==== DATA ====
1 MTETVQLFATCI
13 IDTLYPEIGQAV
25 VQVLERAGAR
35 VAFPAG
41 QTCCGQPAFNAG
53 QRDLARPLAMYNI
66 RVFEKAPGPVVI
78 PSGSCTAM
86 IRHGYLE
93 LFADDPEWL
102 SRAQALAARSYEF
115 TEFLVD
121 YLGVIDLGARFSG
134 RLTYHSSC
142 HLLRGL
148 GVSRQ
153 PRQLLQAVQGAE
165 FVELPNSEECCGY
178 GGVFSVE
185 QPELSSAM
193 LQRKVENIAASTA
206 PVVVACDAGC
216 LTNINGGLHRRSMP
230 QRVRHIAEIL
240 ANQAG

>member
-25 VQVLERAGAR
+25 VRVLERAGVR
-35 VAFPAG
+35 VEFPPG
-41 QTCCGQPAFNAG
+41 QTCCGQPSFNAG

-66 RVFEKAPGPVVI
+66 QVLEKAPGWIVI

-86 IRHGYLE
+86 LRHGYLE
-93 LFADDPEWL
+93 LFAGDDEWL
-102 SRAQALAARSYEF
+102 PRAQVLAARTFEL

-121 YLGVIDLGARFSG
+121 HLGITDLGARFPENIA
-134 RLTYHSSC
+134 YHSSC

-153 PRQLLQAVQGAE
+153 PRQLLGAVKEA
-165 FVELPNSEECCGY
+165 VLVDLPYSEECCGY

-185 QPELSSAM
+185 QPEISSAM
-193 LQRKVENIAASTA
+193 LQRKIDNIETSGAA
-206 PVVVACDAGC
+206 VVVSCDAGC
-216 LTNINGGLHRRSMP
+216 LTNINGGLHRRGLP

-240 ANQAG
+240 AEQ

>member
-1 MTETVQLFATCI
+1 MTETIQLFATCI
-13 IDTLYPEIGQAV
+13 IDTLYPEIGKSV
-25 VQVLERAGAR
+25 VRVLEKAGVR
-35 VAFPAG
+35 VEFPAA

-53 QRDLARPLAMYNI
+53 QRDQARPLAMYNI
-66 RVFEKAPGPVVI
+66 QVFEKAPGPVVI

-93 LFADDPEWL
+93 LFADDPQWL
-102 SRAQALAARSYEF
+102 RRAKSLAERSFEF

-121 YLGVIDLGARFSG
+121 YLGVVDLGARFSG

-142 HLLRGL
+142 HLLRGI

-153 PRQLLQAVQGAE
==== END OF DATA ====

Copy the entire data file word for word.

1 MTETVQLFATCI
13 IDTLYPEIGQAV
25 VQVLERAGAR
35 VAFPAG
41 QTCCGQPAFNAG
53 QRDLARPLAMYNI
66 RVFEKAPGPVVI
78 PSGSCTAM
86 IRHGYLE
93 LFADDPEWL
102 SRAQALAARSYEF
115 TEFLVD
121 YLGVIDLGARFSG
134 RLTYHSSC
142 HLLRGL
148 GVSRQ
153 PRQLLQAVQGAE
165 FVELPNSEECCGY
178 GGVFSVE
185 QPELSSAM
193 LQRKVENIAASTA
206 PVVVACDAGC
216 LTNINGGLHRRSMP
230 QRVRHIAEIL
240 ANQAG

>member
-25 VQVLERAGAR
+25 VRVLERAGVR
-35 VAFPAG
+35 VEFPPG
-41 QTCCGQPAFNAG
+41 QTCCGQPSFNAG

-66 RVFEKAPGPVVI
+66 QVLEKAPGWIVI

-86 IRHGYLE
+86 LRHGYLE
-93 LFADDPEWL
+93 LFAGDDEWL
-102 SRAQALAARSYEF
+102 PRAQVLAARTFEL

-121 YLGVIDLGARFSG
+121 HLGITDLGARFPENIA
-134 RLTYHSSC
+134 YHSSC

-153 PRQLLQAVQGAE
+153 PRQLLGAVKEA
-165 FVELPNSEECCGY
+165 VLVDLPYSEECCGY

-185 QPELSSAM
+185 QPEISSAM
-193 LQRKVENIAASTA
+193 LQRKIDNIETSGAA
-206 PVVVACDAGC
+206 VVVSCDAGC
-216 LTNINGGLHRRSMP
+216 LTNINGGLHRRGLP

-240 ANQAG
+240 AEQ

>member
-1 MTETVQLFATCI
+1 MTETIQLFATCI
-13 IDTLYPEIGQAV
+13 IDTLYPEIGKSV
-25 VQVLERAGAR
+25 VRVLEKAGVR
-35 VAFPAG
+35 VEFPAA

-53 QRDLARPLAMYNI
+53 QRDQARPLAMYNI
-66 RVFEKAPGPVVI
+66 QVFEKAPGPVVI

-93 LFADDPEWL
+93 LFADDPQWL
-102 SRAQALAARSYEF
+102 RRAKSLAERSFEF

-121 YLGVIDLGARFSG
+121 YLGVVDLGARFSG

-142 HLLRGL
+142 HLLRGI

-153 PRQLLQAVQGAE